Its Spring! The fruit trees are flowering, the winter green manure crops are being incorporated, the glass house is full of seedlings, radishes are popping out of the ground, the bees are busy!
Our biodynamic practices have continued and feel further enriched as we connect with more bd farmers. Having traveled to farms in North America this June and July, we realise that our practice of building humus to feed the “cash” crops as opposed to using organic/synthetic fertilisers is not frequently done. Our principles of nurturing our whole farm ecosystem, using flowering hedgerows throughout our growing space and making soil health a priority all support the vibrant diversity of life on the farm - Healthy soil leads to healthy plants, animals and people.
After taking a break last Season, we are happy to be growing crops for our CSA again - the harvest will begin in November! We will be growing a smaller number of weekly/fortnightly boxes this time around and we have put those for sale on our website. We have split our seasonal blocks up into shorter commitments - to try and work in with School Terms, Christmas Holidays etc - our first 6 week box season will start Friday 16th November and run through until Friday 21st December. If you would like to get a box for this 6 week season please purchase it via our website at http://www.transitionfarm.com/farm-store/ - you have the option of a weekly or fortnightly box. All boxes are available by Farm Pick Up only and the Farm Pick Up Hours are Friday 10am to 6pm.
This season, we will also be growing to order for four restaurants - collaboration with these chefs is exciting and offers us a different perspective of our produce. We will be running variety trials this season - “blind” tastings of different varieties of carrots for example and asking chefs to fill out a questionnaire about the taste and texture of each variety. It is a wonderful opportunity for them to experience different flavours - and it helps us as farmers to have further information about the flavour and usability of certain varieties as we pursue the art of seed saving and selective breeding. We are growing several new onions, lettuces, carrots, capsicums, cucumbers, pumpkins and beetroots which we will be trialing in the field and on the plate. Many of these varieties will also be in our CSA shares.
The majority of growers, large and small scale, use hybrid varieties. Plant breeders are offering growers disease resistance, heavier yields, crops which “travel” and, in the case of supermarkets, lettuces which do not rust when cut. And while these are all great traits and/or advances in plant breeding, we have found that many of these hybrids have less flavour.
We are pursuing farmer led breeding - choosing varieties which have great flavour and texture and then selectively breeding other traits we need as market growers such as disease resilience, hardiness through unusual climate events (such as 5 straight days of 40C+ temperatures) and high yield. We are trying to produce seed that can rival a hybrid making it worth the space in a market garden. This is a new endeavour for us and we are excited about how it furthers our goal of local food security.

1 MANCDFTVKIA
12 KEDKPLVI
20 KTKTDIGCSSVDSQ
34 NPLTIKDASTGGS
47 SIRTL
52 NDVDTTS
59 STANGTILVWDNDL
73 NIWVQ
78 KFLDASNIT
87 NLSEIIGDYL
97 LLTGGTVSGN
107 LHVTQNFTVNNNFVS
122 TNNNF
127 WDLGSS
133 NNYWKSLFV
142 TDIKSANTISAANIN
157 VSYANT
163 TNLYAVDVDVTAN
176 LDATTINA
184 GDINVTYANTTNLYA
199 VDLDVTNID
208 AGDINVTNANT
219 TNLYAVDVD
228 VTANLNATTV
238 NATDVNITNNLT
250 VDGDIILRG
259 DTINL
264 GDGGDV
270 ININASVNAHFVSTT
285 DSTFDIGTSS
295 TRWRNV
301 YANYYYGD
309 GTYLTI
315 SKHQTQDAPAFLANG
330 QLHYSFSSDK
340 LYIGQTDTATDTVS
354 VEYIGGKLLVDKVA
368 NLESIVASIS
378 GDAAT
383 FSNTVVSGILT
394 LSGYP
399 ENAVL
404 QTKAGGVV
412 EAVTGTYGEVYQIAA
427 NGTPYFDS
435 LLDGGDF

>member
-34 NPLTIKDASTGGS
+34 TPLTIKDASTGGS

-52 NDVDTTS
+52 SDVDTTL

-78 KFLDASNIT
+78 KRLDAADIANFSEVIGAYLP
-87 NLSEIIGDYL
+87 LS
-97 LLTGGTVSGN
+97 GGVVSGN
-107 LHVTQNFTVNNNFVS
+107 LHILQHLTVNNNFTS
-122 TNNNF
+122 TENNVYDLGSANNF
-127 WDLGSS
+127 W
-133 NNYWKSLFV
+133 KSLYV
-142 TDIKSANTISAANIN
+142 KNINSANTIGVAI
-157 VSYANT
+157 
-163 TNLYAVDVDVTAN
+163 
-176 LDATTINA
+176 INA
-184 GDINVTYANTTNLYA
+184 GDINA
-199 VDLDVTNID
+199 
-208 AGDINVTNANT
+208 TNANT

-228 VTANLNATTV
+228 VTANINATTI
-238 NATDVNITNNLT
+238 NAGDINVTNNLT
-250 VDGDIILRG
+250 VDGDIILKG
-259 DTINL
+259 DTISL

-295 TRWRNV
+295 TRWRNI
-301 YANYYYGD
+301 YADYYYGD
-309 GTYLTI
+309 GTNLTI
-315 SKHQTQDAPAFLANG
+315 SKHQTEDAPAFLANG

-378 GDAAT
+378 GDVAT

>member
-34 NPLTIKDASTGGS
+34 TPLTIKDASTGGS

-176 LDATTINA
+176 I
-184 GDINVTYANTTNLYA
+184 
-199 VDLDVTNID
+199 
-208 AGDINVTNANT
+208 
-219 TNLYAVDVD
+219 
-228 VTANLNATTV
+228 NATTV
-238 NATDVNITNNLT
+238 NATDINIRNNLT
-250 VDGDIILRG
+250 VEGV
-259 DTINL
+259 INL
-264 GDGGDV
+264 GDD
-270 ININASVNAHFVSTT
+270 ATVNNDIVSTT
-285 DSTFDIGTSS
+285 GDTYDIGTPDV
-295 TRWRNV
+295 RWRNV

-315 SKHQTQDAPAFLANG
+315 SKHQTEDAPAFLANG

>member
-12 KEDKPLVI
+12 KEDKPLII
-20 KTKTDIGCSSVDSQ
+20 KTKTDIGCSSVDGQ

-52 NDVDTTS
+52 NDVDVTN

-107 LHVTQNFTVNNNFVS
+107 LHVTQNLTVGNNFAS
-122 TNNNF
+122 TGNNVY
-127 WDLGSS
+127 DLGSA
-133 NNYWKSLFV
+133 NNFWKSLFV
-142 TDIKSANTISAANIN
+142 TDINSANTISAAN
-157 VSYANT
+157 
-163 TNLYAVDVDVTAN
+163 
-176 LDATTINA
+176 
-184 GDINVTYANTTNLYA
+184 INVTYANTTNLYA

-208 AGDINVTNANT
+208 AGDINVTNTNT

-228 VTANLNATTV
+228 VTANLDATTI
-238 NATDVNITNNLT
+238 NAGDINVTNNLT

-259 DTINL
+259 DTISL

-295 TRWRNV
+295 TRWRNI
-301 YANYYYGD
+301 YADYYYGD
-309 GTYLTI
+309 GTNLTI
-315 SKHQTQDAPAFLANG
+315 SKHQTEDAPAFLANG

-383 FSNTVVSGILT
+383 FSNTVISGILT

This season, we are growing 45 different varieties of heirloom tomatoes. And we are also growing heirloom/open pollinated lettuces, onions, celeriac, cabbages, capsicums, cucumbers, zucchini, squash, pumpkins, radish, turnips, eggplant…the list goes on! With all that, we also do trial hybrids as we have found some great ones which preserve flavour even while offering the other benefits. We believe in flavour and strive to offer our CSA members and restaurants produce with beautiful colours, textures and tastes.
We wrote a post last Autumn and then never sent it…If you are interested in our “time off” musings, you can read them here… http://www.transitionfarm.com/seasonal-notes/transition-farm-autumn-2018.
And as we are in the season of wildflowers…our six Warre bee colonies are prospering, having survived Winter very well! We continue to find them a source of interest and their honey is outstanding! The Warre hives are managed so that the bees are constantly renewing their wax and the honey that we harvest (when there is excess that the colony does not need) is filled with fermented pollen. This will be available at farm pick up to our CSA members. We are so lucky to live in an area where our major nectar flow is leptospermum…manuka honey - It’s healing qualities are amazing!
You can follow the seasonal changes on the farm on social media:
With Spring comes hope - with more small farms striving towards regenerative practices growing throughout Australia, we hope that more people can access clean local food. You can view a directory of CSA’s online and also there is a directory of farmers accredited markets. Know your farmer and support those who are nurturing our earth and our communities through their great growing practices!
Wishing you all a wonderful growing season ahead!
Robin and Peter